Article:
While driving through Richmond recently on a visit to Melbourne, I took a detour to check out the former GTV9 site in Bendigo Street. It’s a place that holds vivid memories, when as a child I often visited the studios with my father, Denzil Howson.
My father enjoyed showing me around during those pioneering early days of television. The most interesting part was the technical hub sandwiched between the two studios. This housed the control rooms where the directors pushed the buttons to select cameras, the audio control rooms with their tape recorders and turntables, the telecine and videotape area and tele-recording where “kines” were made. In another wing of the building was the film department with editing equipment and “moviolas”.
There was the 3AK studio on the ground floor of the northern wing, which I can remember visiting during construction. My father wanted to show me how it was a “room within a room” that floated on rubber suspensions to eliminate noise and vibration.
There was the props bay and scenery storage, the scenery workshops, the small studio used for film work, and the special sound studio, “Studio 4”. On a visit one morning after there had been an overnight power outage, I was taken to see the auxiliary power generators which had been running for hours and were hot and smelly.
GTV9 subsequently grew and grew, gobbling up adjoining houses and filling out the “back lot” with more buildings. The ad hoc expansion was not what could be called an “architecturally sensitive” adaptation of the old Wertheim Piano factory.
It’s reasonably well known that GTV9 vacated the site a few years ago and that it has been re-developed as an up-market housing precinct. This is what I wanted to see on my detour through Richmond.
It has certainly seen a big makeover. Apart from the iconic GTV9 signage moulded into the outer brick walls, there appear to be very few remaining vestiges of the GTV9 era.
At the intersection of Wertheim Street and Jago Street, where the GTV9 entrance gate was in the early days, there is now a lane called Barnet Way which runs south to join Khartoum Street. This bluestone-cobbled lane runs right through what would have been part of the northern wing of the old factory and right through what would have been Studio One or the original technical area. It looks like it’s always been there. Perhaps it was, buried under the old factory buildings? But I suspect it is a brand new construction in the old style of Richmond laneways.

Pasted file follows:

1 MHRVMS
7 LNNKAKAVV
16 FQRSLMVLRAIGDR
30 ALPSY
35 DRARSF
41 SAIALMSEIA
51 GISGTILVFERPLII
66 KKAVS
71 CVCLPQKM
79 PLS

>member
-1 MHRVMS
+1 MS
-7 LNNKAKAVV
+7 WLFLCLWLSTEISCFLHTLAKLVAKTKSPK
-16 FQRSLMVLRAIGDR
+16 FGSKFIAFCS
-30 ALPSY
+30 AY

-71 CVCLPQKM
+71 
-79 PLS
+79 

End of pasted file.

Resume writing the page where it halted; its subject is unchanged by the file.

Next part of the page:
West of Barnet Way are large multi-storey apartment buildings that seem to fill every square metre of that part of the old site.
The front part of the building to the east of the lane, which is the most historically significant, has been restored and converted into up-market apartments and community spaces. The architects’ reference seems to have been the original building from the Wertheim era, rather than the later Heinz or GTV9 modifications. Online you can find photos, drawings and architectural documents detailing the restoration work.
I drove past the Bendigo Street façade, which has been cleaned up and renovated and looks very smart. It appears to have new windows throughout. What used to be the GTV9 front entrance has been opened up into a covered lane that leads through a brick archway to an open courtyard between the southern and northern wings of the old factory. I recall this courtyard as the former site of the GTV9 swimming pool, and Graham Kennedy’s “caravan”. Perhaps this entrance was originally an access lane during the Wertheim era?
The renovations are undoubtedly attractive and will give the site a new lease of life as residential apartments, appropriately titled as “Studio Nine”.
My other thought on witnessing the vast changes wrought to the site was just how easy it is to erase history. Apart from the new residential apartments being named “Studio Nine”, there is very little to tell the modern visitor that this was once the site of a thriving, bustling, creative mecca of Australian television.